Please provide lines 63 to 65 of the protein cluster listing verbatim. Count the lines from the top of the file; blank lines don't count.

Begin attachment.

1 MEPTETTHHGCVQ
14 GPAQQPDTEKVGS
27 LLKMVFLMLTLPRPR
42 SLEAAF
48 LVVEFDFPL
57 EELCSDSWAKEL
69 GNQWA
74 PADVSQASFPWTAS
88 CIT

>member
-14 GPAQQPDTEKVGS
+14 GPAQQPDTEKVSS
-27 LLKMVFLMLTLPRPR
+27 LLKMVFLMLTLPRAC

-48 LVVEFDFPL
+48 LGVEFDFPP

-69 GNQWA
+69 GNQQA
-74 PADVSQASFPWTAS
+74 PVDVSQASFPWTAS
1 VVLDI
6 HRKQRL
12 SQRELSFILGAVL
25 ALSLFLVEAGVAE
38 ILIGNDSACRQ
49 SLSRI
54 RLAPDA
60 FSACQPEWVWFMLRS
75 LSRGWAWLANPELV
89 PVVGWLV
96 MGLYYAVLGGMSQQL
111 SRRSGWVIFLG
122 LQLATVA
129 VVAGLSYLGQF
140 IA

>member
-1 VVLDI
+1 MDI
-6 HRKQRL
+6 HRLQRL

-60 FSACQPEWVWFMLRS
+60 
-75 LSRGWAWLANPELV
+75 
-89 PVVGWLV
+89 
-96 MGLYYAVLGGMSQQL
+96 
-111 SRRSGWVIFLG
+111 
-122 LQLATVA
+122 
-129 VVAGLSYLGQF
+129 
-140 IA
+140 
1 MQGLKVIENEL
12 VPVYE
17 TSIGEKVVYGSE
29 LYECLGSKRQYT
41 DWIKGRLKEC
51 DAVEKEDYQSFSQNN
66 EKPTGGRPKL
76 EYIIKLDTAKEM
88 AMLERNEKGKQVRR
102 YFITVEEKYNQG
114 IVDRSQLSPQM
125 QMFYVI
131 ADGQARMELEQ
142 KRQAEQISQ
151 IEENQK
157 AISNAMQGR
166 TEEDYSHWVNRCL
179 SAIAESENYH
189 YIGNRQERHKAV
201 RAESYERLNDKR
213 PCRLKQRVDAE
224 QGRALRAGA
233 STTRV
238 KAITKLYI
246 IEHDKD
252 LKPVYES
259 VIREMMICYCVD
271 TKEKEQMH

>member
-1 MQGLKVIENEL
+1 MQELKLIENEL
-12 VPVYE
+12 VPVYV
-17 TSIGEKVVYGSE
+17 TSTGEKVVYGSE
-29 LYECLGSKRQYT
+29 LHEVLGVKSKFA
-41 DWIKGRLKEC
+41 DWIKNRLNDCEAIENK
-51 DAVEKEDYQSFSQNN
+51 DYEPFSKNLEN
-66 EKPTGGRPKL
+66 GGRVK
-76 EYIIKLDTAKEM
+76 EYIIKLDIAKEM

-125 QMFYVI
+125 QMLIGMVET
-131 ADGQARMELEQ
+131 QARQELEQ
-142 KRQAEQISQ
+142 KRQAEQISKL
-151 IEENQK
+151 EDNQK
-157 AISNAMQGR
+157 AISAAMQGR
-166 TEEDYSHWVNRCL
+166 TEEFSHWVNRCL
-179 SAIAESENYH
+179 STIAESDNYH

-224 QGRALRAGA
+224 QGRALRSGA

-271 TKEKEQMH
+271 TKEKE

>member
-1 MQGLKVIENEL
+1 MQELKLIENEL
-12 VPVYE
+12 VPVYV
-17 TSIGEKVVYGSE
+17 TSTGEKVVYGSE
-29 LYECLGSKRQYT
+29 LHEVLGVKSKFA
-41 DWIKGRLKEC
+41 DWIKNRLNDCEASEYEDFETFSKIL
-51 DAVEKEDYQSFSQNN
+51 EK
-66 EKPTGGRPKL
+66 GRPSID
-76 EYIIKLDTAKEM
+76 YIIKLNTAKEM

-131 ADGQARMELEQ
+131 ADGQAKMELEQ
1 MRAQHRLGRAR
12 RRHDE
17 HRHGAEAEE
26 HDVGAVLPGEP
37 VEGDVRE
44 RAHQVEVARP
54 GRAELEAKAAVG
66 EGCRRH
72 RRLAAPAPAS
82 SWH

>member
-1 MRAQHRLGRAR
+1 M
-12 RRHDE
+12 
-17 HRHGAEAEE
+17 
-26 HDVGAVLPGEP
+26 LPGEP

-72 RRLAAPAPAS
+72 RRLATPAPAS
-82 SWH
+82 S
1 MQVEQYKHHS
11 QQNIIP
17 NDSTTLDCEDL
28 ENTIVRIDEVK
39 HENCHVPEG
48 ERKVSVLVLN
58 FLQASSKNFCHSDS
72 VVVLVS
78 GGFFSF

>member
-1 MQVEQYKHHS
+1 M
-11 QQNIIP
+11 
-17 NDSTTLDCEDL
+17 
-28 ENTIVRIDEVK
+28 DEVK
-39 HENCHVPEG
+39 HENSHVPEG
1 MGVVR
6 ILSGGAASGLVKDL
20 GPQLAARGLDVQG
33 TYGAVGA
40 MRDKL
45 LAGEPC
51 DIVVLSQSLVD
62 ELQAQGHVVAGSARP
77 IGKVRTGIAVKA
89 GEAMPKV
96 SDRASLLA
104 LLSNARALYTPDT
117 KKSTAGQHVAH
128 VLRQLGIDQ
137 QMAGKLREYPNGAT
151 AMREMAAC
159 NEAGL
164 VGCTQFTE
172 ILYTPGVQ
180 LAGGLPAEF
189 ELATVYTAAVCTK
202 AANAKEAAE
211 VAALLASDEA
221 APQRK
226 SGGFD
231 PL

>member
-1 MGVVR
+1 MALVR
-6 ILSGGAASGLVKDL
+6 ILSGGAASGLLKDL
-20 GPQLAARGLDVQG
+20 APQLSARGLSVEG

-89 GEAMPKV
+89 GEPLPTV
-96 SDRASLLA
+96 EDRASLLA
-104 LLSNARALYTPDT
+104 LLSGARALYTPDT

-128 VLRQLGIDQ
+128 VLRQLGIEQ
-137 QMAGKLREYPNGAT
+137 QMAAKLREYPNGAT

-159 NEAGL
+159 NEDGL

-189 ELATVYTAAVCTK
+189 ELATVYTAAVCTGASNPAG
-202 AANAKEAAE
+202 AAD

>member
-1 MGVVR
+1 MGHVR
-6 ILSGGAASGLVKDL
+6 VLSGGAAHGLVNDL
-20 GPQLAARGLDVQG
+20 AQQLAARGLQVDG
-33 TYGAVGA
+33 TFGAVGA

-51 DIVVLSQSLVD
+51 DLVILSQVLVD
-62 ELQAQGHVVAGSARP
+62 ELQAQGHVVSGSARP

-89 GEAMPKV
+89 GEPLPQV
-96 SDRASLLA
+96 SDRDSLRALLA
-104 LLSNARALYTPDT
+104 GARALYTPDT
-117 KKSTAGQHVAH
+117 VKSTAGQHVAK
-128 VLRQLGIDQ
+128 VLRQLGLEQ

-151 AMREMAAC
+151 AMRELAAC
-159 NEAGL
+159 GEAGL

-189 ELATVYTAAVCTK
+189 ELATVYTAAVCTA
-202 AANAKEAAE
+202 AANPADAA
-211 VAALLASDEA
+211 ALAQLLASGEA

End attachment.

66 EKPTGGRPKL
76 EYIIKLDTAKEM
88 AMLERNEKGKQVRR